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College Sex: Yes at Parties, No on First Dates

intimate couple

NEW YORK — Among college students, hooking up at a raucous party is acceptable, but having sex on the first date is still taboo, a new study suggests.

In the study, nearly 300 college students were asked to explain the behavior of the individuals in the following scenario: a man and a woman meet at a party, and have sex that night. Later, they go on a date, which ends with just a kiss.

Although the question was open-ended, many students gave similar answers, the researchers said. They said it was normal or acceptable to have sex at a party, but not on a first date, even if the couple had previously hooked up and had sex. [See 50 Sultry Facts About Sex]

Students saw the two settings (party versus date) as drastically different, each having their own rules and purposes. About a fifth of the students said that the setting itself was the cause of the hookup or the sexless date. They tended not to mention factors like personality, gender or values when explaining the behavior, the researchers said.

"Our findings suggest that different behavior by the exact same people is really based on the context or the situation…not necessarily just the person, who they are, their values or their desires," said study researcher Gretchen Webber, a sociologist and associate professor at Middle Tennessee State University. "It really shows the dominance of the setting for directing people’s behavior," Webber said.

Many students in the study said that the goal at parties is to have fun, while the goal on dates is to get to know the other person.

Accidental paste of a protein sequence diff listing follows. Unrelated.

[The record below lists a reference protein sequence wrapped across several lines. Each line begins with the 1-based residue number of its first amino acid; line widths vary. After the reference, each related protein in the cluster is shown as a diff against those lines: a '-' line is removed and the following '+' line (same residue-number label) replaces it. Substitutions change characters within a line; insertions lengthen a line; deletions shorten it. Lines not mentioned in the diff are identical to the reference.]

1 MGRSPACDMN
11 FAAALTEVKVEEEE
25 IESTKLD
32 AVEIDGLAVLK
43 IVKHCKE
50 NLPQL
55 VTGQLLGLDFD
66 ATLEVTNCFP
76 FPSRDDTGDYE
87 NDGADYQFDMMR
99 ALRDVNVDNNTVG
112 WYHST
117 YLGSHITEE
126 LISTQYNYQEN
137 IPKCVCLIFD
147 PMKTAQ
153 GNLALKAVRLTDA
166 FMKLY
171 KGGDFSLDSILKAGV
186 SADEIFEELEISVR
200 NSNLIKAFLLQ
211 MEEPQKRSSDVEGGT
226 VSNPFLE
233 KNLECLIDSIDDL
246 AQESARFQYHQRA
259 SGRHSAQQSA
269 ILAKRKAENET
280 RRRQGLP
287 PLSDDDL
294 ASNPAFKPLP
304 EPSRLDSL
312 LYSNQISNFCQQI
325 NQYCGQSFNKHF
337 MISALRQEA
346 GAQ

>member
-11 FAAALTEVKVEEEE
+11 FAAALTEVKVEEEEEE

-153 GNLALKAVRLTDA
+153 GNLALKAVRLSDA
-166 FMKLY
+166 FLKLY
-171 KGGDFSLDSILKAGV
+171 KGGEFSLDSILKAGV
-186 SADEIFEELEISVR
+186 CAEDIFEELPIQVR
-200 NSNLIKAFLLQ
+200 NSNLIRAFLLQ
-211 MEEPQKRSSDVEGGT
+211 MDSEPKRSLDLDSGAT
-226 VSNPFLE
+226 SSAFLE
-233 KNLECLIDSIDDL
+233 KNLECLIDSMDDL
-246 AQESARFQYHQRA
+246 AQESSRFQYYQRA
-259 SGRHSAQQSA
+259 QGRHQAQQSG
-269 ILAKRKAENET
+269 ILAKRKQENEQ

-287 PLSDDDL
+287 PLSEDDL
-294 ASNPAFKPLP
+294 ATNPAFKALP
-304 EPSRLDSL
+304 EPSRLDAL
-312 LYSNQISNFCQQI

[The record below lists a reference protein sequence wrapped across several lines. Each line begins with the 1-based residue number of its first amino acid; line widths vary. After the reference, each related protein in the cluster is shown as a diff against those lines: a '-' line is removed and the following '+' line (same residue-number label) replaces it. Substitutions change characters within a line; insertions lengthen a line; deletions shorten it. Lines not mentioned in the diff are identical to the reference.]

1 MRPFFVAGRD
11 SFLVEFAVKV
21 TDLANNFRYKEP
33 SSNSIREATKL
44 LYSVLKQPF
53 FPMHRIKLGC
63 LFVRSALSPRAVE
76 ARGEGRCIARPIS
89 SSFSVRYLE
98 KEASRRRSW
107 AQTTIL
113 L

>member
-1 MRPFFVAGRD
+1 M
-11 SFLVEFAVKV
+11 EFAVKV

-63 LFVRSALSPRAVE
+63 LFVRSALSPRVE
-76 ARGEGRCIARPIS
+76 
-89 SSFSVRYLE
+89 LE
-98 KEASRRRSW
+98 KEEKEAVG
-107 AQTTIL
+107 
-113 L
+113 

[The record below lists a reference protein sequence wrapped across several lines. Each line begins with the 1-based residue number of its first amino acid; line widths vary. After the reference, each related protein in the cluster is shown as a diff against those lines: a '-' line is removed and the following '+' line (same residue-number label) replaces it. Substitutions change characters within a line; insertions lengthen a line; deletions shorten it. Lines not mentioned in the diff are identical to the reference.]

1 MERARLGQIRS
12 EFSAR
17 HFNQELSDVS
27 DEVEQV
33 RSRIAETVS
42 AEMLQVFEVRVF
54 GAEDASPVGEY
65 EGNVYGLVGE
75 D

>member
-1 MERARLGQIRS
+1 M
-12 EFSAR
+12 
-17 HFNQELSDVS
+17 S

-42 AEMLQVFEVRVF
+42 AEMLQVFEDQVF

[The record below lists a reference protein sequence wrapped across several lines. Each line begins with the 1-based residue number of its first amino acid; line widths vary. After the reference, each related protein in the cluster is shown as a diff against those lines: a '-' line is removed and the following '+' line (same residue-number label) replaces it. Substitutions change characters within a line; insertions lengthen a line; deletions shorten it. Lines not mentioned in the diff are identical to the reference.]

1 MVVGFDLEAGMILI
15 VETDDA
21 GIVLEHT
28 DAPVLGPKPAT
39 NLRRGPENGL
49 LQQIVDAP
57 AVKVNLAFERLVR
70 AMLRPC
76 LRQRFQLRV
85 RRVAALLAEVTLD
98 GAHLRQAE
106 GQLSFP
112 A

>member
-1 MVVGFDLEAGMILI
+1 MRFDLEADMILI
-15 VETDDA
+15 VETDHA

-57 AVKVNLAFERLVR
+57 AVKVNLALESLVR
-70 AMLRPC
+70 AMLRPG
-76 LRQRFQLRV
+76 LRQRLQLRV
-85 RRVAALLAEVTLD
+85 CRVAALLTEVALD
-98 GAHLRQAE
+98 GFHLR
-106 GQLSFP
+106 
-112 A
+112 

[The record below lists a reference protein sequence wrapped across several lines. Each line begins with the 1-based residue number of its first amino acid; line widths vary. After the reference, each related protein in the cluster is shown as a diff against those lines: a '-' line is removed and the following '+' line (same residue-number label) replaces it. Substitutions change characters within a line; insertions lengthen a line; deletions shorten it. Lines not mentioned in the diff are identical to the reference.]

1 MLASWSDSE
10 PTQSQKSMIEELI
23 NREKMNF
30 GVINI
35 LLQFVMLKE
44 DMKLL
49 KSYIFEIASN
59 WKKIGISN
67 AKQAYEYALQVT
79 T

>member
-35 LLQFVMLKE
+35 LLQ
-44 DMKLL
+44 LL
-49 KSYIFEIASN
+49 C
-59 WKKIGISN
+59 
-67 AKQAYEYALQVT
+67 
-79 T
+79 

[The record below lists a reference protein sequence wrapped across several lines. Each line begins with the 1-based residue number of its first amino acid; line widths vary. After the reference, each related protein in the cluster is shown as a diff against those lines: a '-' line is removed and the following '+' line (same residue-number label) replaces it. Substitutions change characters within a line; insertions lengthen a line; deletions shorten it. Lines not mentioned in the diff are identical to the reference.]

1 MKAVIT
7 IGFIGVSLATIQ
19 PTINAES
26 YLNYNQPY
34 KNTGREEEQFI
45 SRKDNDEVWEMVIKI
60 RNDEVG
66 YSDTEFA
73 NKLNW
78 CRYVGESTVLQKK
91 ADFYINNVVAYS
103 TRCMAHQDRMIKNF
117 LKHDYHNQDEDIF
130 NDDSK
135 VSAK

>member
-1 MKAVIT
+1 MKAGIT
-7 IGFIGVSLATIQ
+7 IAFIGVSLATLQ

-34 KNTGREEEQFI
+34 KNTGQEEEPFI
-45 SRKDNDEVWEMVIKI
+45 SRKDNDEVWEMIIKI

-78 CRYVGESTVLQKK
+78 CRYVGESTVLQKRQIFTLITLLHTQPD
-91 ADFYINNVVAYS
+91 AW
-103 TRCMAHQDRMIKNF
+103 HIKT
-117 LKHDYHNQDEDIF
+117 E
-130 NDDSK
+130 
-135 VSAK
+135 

Students often assumed drinking influenced the situation. About 40 percent said that alcohol would have been present at the party. In contrast, "A lot of students said the date wouldn’t involve alcohol," said study researcher Sinikka Elliott, an assistant professor at North Carolina State University's department of sociology & anthropology. To students, "Dates suggest interest in a relationship, and involve activities like talking and getting to know one another, which require sobriety," Elliott said.

Some said that having sex on the first date would reflect badly on the people involved, particularly the woman.

Despite concerns about increases in college hookups, the new findings suggest that such a rise does not signal the demise of traditional relationships.

Many students mentioned traditional norms regarding the first date, for instance, one student wrote that at the end of the date "the two only kiss because traditionally a first date ends innocently."

"Even though people are saying, 'today it's totally different,'" the dating scene has a lot of the same, traditional rules it has always had, said study researcher Julie Reid, an assistant professor of anthropology and sociology at the University of Southern Mississippi.

Because the study involved students at one university, the findings may not generalize to the college population as a whole.

The study was presented here Monday at the American Sociology Association’s annual meeting.

Follow Rachael Rettner @RachaelRettner. Follow LiveScience @livescience, Facebook & Google+. Original article on LiveScience.

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